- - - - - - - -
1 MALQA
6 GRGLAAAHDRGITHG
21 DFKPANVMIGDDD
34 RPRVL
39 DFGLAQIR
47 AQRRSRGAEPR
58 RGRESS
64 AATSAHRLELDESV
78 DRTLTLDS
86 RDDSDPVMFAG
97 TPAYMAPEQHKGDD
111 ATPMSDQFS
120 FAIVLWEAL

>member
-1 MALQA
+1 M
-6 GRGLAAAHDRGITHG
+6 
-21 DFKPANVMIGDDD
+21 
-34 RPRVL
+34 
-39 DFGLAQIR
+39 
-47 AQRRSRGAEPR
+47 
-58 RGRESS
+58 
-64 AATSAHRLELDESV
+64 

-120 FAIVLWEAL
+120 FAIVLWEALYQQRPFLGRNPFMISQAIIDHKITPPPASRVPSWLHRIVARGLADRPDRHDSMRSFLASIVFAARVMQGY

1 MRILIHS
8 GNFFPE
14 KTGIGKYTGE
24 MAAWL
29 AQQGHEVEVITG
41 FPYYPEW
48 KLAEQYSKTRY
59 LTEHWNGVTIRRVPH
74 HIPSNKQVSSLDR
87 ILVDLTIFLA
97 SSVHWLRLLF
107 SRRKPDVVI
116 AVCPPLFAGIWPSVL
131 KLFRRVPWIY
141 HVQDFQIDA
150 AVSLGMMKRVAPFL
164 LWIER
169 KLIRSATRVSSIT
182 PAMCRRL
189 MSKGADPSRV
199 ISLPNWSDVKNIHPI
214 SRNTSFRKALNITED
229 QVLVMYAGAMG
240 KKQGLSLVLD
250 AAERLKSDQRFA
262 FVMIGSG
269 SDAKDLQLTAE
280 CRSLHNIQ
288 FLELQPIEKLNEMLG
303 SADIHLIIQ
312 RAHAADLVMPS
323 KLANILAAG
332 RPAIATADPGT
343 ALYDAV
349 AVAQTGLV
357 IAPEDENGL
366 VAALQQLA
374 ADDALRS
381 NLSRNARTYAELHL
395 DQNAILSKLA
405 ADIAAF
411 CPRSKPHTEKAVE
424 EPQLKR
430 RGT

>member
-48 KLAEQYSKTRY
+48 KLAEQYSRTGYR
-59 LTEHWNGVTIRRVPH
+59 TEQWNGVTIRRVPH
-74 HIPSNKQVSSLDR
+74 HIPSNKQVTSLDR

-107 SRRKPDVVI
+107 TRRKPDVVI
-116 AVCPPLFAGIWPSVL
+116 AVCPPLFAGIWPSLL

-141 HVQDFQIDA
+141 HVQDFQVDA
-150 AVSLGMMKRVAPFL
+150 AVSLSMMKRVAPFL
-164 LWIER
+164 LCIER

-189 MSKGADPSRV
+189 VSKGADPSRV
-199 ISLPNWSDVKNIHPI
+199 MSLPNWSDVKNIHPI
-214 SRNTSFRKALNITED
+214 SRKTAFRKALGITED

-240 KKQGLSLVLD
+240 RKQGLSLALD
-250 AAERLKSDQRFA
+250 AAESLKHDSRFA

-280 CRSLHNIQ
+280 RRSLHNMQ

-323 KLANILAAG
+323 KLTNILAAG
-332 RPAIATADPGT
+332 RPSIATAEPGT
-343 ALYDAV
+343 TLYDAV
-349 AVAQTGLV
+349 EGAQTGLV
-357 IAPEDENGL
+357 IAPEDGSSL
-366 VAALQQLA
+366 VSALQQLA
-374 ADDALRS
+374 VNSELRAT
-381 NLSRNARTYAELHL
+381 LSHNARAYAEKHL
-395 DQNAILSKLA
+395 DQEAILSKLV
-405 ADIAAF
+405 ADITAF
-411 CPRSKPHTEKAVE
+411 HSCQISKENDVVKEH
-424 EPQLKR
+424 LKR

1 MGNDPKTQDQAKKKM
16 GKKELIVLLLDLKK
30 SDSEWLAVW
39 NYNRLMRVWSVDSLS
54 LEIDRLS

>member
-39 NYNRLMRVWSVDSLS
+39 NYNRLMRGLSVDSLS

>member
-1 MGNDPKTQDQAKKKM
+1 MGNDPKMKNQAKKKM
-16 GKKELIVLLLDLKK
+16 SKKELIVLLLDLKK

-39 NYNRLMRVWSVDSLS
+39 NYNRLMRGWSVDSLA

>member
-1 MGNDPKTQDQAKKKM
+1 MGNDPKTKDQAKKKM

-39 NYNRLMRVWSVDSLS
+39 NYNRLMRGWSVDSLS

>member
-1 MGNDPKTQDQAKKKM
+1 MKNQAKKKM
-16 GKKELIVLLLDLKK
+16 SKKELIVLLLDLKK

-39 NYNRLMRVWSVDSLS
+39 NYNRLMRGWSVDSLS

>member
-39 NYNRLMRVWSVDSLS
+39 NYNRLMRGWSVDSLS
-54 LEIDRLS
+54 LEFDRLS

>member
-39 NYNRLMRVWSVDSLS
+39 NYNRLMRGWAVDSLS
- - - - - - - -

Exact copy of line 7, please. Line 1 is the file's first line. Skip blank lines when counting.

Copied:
58 RGRESS